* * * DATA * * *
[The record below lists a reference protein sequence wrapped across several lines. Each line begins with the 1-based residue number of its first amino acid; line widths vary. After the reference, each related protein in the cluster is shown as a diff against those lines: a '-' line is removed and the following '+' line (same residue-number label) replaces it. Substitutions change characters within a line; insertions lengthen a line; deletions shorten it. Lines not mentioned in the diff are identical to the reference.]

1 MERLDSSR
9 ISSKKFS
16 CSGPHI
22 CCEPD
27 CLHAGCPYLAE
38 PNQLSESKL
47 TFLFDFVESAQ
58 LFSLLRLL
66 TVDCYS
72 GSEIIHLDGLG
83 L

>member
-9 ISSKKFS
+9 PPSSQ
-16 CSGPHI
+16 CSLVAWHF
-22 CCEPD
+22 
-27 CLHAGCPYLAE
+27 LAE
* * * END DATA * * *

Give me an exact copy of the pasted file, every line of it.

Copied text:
[The record below lists a reference protein sequence wrapped across several lines. Each line begins with the 1-based residue number of its first amino acid; line widths vary. After the reference, each related protein in the cluster is shown as a diff against those lines: a '-' line is removed and the following '+' line (same residue-number label) replaces it. Substitutions change characters within a line; insertions lengthen a line; deletions shorten it. Lines not mentioned in the diff are identical to the reference.]

1 MERLDSSR
9 ISSKKFS
16 CSGPHI
22 CCEPD
27 CLHAGCPYLAE
38 PNQLSESKL
47 TFLFDFVESAQ
58 LFSLLRLL
66 TVDCYS
72 GSEIIHLDGLG
83 L

>member
-9 ISSKKFS
+9 PPSSQ
-16 CSGPHI
+16 CSLVAWHF
-22 CCEPD
+22 
-27 CLHAGCPYLAE
+27 LAE